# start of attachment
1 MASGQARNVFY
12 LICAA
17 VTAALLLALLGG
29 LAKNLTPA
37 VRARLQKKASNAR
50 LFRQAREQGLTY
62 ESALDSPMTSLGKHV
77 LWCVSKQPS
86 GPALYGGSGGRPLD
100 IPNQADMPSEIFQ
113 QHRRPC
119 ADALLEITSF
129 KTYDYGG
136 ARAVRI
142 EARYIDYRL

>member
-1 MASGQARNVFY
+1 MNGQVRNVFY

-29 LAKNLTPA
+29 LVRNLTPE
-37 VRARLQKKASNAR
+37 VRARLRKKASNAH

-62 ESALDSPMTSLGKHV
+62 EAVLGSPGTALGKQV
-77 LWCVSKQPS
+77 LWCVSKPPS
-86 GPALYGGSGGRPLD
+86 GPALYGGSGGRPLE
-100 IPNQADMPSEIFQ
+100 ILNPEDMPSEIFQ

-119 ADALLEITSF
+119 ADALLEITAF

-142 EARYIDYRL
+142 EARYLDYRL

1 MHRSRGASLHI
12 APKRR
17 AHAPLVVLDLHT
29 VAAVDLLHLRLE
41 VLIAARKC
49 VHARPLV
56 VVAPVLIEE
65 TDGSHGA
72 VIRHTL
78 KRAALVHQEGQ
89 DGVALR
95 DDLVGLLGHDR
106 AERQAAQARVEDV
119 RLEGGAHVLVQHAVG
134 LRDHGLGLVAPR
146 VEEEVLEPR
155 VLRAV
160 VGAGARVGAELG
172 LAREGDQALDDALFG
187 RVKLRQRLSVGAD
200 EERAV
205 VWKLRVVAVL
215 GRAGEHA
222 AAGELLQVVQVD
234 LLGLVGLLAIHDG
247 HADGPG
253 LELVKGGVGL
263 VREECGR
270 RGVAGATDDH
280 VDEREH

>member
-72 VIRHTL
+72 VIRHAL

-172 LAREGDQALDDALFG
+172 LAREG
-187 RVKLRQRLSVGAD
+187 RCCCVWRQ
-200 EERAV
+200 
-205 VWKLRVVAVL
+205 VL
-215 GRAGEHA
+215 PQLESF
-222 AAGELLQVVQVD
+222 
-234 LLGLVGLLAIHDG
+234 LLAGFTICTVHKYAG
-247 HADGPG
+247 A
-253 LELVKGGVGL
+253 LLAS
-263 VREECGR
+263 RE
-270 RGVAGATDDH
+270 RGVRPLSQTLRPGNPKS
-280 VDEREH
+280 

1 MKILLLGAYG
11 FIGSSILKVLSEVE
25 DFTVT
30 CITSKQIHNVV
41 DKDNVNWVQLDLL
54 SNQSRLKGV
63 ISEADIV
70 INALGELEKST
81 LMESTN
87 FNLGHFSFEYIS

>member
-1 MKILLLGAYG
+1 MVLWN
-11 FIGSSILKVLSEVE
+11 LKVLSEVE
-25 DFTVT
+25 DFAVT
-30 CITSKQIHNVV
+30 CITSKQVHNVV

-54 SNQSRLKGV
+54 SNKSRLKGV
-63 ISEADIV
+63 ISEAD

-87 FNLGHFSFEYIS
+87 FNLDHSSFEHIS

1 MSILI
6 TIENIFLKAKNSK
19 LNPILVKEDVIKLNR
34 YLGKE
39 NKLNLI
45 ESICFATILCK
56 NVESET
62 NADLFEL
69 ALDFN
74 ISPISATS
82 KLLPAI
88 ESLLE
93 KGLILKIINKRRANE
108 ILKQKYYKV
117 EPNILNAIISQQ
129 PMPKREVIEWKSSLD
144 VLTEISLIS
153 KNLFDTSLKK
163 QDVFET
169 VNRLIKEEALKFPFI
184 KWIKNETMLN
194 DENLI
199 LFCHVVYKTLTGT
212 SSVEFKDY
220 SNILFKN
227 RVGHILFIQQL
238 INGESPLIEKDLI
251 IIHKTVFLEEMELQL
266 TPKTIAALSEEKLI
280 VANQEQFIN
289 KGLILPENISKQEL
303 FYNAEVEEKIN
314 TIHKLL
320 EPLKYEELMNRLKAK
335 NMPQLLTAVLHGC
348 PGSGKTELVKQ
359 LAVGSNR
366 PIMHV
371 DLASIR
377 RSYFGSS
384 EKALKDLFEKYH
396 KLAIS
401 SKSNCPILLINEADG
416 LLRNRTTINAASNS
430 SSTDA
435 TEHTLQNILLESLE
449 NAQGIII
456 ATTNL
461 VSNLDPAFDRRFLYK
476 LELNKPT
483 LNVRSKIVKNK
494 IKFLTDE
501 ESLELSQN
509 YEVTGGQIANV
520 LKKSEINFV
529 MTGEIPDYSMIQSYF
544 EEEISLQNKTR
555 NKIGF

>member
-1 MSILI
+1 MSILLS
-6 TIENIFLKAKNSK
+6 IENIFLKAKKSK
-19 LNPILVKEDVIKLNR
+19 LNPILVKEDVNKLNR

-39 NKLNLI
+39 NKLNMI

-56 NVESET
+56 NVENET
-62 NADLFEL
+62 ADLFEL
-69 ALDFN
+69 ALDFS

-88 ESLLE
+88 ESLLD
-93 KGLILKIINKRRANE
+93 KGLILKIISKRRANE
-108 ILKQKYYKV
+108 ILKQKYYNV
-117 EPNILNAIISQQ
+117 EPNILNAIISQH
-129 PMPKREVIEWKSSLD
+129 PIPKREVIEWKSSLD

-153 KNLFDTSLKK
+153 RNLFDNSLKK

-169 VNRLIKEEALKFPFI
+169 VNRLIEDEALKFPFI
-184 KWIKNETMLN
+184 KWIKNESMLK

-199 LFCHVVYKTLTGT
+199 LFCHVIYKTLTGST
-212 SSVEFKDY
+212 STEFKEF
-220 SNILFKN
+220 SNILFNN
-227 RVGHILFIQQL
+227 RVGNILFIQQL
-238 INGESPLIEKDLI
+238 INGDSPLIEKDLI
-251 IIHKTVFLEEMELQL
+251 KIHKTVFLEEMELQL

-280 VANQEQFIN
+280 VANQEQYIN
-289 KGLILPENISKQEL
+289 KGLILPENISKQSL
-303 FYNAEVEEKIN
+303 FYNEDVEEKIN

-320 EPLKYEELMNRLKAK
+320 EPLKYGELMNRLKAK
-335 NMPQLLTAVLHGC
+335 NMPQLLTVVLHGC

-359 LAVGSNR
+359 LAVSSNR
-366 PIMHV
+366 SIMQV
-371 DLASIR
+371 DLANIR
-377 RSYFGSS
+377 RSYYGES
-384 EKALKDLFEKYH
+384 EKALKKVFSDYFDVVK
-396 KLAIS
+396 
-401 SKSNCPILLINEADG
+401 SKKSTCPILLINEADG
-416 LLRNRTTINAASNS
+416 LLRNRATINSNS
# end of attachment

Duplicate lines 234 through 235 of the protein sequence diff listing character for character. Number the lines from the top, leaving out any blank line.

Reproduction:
-377 RSYFGSS
+377 RSYYGES